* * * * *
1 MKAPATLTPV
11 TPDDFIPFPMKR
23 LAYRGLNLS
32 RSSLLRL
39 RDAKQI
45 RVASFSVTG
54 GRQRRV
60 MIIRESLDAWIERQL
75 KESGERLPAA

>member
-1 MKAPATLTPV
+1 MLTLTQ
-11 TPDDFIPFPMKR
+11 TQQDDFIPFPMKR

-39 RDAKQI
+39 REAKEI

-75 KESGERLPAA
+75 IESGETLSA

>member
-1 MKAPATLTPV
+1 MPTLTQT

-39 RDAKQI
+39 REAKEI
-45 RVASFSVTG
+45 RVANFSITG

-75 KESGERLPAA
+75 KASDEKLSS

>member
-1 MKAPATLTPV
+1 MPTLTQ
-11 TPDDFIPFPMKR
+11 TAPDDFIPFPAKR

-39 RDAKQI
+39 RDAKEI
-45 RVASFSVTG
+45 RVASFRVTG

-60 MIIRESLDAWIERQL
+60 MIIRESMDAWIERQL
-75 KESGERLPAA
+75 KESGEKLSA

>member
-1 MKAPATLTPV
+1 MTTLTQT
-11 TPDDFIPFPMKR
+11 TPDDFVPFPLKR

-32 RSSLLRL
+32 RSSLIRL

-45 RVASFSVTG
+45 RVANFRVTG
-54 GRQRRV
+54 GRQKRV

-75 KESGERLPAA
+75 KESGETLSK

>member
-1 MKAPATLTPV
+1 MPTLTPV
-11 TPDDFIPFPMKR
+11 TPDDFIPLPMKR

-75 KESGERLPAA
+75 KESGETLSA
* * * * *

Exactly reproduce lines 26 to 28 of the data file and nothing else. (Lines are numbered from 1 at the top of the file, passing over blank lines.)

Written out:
-75 KESGERLPAA
+75 KASDEKLSS

>member